Django offers a wide variety of built-in lookups for filtering (for example, exact and icontains). This documentation explains how to write custom lookups and how to alter the working of existing lookups. For the API references of lookups, see the Lookup API reference.
A simple lookup example¶
Let’s start with a simple custom lookup. We will write a custom lookup ne which works opposite to exact. Author.objects.filter(name__ne='Jack') will translate to the SQL:
"author"."name" <> 'Jack'
This SQL is backend independent, so we don’t need to worry about different databases.
There are two steps to making this work. Firstly we need to implement the lookup, then we need to tell Django about it. The implementation is quite straightforward:
from django.db.models import Lookup class NotEqual(Lookup): lookup_name = 'ne' def as_sql(self, compiler, connection): lhs, lhs_params = self.process_lhs(compiler, connection) rhs, rhs_params = self.process_rhs(compiler, connection) params = lhs_params + rhs_params return '%s <> %s' % (lhs, rhs), params
To register the NotEqual lookup we will just need to call register_lookup on the field class we want the lookup to be available. In this case, the lookup makes sense on all Field subclasses, so we register it with Field directly:
from django.db.models.fields import Field Field.register_lookup(NotEqual)
Lookup registration can also be done using a decorator pattern:
from django.db.models.fields import Field @Field.register_lookup class NotEqualLookup(Lookup): # ...
We can now use foo__ne for any field foo. You will need to ensure that this registration happens before you try to create any querysets using it. You could place the implementation in a models.py file, or register the lookup in the ready() method of an AppConfig.
Taking a closer look at the implementation, the first required attribute is lookup_name. This allows the ORM to understand how to interpret name__ne and use NotEqual to generate the SQL. By convention, these names are always lowercase strings containing only letters, but the only hard requirement is that it must not contain the string __.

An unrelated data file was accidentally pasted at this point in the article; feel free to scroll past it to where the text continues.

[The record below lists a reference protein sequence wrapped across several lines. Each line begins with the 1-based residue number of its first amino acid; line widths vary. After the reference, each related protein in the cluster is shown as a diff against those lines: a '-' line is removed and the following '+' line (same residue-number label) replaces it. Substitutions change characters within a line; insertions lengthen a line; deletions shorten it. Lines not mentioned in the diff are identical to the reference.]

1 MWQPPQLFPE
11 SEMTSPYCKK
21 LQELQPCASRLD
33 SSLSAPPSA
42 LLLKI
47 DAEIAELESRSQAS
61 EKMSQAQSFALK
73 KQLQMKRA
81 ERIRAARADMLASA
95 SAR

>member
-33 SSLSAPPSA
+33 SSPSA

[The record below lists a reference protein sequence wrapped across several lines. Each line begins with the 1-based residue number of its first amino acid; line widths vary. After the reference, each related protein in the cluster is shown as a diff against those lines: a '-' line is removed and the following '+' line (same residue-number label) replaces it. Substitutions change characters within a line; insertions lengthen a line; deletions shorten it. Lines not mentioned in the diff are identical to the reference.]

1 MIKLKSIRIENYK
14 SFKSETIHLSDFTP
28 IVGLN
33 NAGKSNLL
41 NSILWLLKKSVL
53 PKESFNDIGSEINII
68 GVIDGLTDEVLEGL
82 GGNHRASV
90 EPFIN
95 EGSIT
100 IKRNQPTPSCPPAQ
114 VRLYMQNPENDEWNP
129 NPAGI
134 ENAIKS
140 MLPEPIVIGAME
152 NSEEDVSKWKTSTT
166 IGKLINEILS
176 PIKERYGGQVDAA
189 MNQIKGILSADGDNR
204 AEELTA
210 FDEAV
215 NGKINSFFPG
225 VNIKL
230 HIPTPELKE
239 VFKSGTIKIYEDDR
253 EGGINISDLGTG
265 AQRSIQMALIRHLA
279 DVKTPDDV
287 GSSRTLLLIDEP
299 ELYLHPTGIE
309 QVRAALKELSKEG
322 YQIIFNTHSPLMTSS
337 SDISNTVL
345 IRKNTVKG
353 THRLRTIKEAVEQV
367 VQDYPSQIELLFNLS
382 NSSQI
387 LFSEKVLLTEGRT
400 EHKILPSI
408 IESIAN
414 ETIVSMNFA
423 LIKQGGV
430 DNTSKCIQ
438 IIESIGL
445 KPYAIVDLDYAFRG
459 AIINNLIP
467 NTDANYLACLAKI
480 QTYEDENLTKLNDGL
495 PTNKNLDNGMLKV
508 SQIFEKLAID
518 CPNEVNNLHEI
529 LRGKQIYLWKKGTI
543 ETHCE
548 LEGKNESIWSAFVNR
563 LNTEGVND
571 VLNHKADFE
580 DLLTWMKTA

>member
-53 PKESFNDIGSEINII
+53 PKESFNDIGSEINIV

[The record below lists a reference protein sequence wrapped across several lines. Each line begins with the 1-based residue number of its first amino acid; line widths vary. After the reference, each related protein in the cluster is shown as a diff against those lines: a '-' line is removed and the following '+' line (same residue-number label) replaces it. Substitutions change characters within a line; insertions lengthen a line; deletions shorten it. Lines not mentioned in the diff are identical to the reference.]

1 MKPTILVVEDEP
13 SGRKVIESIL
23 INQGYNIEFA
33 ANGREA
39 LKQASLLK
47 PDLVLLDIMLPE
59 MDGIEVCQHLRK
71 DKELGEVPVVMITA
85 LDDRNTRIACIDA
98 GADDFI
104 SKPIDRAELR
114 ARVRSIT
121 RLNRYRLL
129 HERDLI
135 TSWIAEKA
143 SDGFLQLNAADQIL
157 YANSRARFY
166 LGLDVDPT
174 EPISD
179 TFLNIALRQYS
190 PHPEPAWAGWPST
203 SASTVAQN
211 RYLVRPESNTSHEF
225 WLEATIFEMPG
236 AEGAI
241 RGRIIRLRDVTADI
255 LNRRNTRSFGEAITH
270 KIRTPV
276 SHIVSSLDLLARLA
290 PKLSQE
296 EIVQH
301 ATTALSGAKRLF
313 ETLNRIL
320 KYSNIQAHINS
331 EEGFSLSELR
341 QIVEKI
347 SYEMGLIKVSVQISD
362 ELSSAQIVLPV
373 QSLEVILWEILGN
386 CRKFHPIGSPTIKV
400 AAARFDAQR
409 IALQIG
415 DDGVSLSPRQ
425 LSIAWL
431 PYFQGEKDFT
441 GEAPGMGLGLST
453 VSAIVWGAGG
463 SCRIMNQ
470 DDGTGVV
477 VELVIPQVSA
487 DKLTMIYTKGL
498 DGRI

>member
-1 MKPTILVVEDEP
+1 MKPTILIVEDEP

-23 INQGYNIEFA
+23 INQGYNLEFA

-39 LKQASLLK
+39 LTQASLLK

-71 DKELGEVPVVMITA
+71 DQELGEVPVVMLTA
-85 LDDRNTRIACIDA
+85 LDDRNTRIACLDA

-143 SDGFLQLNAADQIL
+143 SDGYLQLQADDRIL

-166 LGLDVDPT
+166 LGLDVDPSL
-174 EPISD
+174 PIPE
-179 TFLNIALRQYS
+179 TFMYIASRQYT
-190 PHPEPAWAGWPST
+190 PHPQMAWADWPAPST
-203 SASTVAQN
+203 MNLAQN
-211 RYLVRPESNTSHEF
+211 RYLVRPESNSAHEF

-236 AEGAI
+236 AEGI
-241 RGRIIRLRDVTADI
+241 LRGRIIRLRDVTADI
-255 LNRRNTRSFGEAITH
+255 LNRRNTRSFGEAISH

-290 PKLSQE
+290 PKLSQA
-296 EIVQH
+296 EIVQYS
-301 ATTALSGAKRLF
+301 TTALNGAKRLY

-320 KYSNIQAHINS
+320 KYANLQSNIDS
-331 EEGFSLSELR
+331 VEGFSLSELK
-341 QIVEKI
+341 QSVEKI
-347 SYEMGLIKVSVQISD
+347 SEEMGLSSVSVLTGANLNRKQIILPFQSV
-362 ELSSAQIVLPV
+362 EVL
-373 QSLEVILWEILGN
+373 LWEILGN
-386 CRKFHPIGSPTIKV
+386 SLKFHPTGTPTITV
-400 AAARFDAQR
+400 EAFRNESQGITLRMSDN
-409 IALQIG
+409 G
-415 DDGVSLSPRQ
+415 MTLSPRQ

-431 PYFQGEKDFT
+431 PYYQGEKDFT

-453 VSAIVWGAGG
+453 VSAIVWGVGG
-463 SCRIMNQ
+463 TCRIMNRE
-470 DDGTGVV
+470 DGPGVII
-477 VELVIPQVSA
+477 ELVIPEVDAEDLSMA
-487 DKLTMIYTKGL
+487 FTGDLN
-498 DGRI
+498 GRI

We then need to define the as_sql method. This takes a SQLCompiler object, called compiler, and the active database connection. SQLCompiler objects are not documented, but the only thing we need to know about them is that they have a compile() method which returns a tuple containing a SQL string, and the parameters to be interpolated into that string. In most cases, you don’t need to use it directly and can pass it on to process_lhs() and process_rhs().
A Lookup works against two values, lhs and rhs, standing for left-hand side and right-hand side. The left-hand side is usually a field reference, but it can be anything implementing the query expression API. The right-hand is the value given by the user. In the example Author.objects.filter(name__ne='Jack'), the left-hand side is a reference to the name field of the Author model, and 'Jack' is the right-hand side.
We call process_lhs and process_rhs to convert them into the values we need for SQL using the compiler object described before. These methods return tuples containing some SQL and the parameters to be interpolated into that SQL, just as we need to return from our as_sql method. In the above example, process_lhs returns ('"author"."name"', ) and process_rhs returns ('"%s"', ['Jack']). In this example there were no parameters for the left hand side, but this would depend on the object we have, so we still need to include them in the parameters we return.
Finally we combine the parts into a SQL expression with <>, and supply all the parameters for the query. We then return a tuple containing the generated SQL string and the parameters.
A simple transformer example¶
The custom lookup above is great, but in some cases you may want to be able to chain lookups together. For example, let’s suppose we are building an application where we want to make use of the abs() operator. We have an Experiment model which records a start value, end value, and the change (start - end). We would like to find all experiments where the change was equal to a certain amount (Experiment.objects.filter(change__abs=27)), or where it did not exceed a certain amount (Experiment.objects.filter(change__abs__lt=27)).